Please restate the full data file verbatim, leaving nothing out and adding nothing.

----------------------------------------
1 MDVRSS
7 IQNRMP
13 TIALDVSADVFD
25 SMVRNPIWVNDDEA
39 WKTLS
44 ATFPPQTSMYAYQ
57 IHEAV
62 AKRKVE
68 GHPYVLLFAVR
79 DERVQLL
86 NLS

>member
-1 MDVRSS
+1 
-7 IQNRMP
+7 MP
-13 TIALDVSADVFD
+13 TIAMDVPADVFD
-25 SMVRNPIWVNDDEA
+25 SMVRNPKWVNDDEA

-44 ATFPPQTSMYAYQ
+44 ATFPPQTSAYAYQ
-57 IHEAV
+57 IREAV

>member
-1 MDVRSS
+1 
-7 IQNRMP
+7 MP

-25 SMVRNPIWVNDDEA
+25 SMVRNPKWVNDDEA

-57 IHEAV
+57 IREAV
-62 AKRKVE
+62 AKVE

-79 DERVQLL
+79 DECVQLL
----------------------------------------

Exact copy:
1 MDVRSS
7 IQNRMP
13 TIALDVSADVFD
25 SMVRNPIWVNDDEA
39 WKTLS
44 ATFPPQTSMYAYQ
57 IHEAV
62 AKRKVE
68 GHPYVLLFAVR
79 DERVQLL
86 NLS

>member
-1 MDVRSS
+1 
-7 IQNRMP
+7 MP
-13 TIALDVSADVFD
+13 TIAMDVPADVFD
-25 SMVRNPIWVNDDEA
+25 SMVRNPKWVNDDEA

-44 ATFPPQTSMYAYQ
+44 ATFPPQTSAYAYQ
-57 IHEAV
+57 IREAV

>member
-1 MDVRSS
+1 
-7 IQNRMP
+7 MP

-25 SMVRNPIWVNDDEA
+25 SMVRNPKWVNDDEA

-57 IHEAV
+57 IREAV
-62 AKRKVE
+62 AKVE

-79 DERVQLL
+79 DECVQLL